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  • The C-Suite Minimalists

E-mail Wars. Do it not.

There are no winners in an e-mail war-zone.

Do you have an e-mail? Then you know what an e-mail war is. And you surely were in a battle at least once. There are two ways to become involved in e-mail wars.

  • The first way: as a direct participant. An e-mail enters the Inbox, you open it and you find it attacking, blaming, finger-pointing, threatening… you. Your blood boils, your hands start typing furious response as if your life depends on it. Hitting the “reply” (to all!) button triggers a subsequent storm.

  • Such emails usually come with an audience, conveniently seated “on copy”. And that is the second way to be dragged into an e-mail war: by becoming the viewer to a form of epistolary Mortal Combat.

There is only one sensible advice in view to e-mail wars. This advise is: Don’t!

An e-mail war is never resolved on the field it started: The Inbox. The more quickly you move it to a reasonable other location — a one-to-one or a limited-audience meeting in person or online — the more quickly a peace treaty with a lasting effect could be signed and sealed. Next time when you hear the sound of an incoming e-mail and smell the virtual ink of war, do one or more of the following: take a deep breath, count to 10, talk to a colleague, do 10 push-ups, walk around the block… Basically do anything, but to respond in a hurry. Instead invite the other side, and anyone interested, elsewhere (anywhere, but the warzone subject thread). Writing long explanatory e-mails as a response is a waste of time, yours mainly. No one actually reads them.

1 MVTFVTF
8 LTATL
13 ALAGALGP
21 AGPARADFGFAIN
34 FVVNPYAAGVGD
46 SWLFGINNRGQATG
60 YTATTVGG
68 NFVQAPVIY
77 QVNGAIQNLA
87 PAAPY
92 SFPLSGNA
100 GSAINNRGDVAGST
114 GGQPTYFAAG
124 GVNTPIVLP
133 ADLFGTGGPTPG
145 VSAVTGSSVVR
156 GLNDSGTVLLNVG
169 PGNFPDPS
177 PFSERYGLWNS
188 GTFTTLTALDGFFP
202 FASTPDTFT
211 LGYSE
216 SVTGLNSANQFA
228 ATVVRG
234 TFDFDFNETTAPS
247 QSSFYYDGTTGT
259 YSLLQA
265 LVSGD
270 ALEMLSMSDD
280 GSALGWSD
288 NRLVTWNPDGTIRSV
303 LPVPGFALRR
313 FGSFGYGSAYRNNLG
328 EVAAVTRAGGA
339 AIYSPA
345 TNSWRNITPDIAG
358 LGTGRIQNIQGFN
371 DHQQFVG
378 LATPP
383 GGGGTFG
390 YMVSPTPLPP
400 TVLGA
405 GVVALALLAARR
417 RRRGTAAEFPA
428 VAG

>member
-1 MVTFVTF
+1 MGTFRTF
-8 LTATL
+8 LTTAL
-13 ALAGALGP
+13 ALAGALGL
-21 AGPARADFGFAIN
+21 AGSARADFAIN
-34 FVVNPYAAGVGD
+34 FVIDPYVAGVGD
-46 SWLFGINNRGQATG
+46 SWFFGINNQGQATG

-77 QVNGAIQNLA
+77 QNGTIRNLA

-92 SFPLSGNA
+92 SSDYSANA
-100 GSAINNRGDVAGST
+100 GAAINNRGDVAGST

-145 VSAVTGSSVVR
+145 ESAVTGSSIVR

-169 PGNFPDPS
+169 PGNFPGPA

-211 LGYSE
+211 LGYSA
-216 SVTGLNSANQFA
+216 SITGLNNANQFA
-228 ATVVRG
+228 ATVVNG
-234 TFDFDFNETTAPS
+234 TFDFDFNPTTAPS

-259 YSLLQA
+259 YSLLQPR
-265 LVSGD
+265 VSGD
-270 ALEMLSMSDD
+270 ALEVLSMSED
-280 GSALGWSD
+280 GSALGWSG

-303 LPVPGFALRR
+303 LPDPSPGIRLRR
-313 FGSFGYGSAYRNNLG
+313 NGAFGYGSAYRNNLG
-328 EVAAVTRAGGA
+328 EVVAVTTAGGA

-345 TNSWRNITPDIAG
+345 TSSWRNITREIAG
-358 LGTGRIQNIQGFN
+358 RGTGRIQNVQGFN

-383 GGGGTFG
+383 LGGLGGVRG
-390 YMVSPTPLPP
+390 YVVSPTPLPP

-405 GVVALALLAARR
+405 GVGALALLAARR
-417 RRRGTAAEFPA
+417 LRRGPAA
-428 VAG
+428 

In case you are one of the “on copy” people, the best solution will be to kindly request to be excluded from the e-mail thread. People who accept to stay on copy in e-mails without adding any value, are in most occasions useless and incompetent, combined with apparent lack of awareness of that fact. Being on “copy” and reading other people’s correspondence gives them a false sense of getting work done.

When “on copy” you might be tempted to take sides in an e-mail war. That could be reasonably justified if a manager jumps to cut a false accusation or oral assault to a team member. But also in that occasion the best option is: Don’t do it! While previously the advise was to change the field, here it is better to change the weapon — instead of wasting virtual ink, use a phone or talk in person to the sender.

The key to remember: remove yourself from a warzone e-mail area. There are no real winners there.

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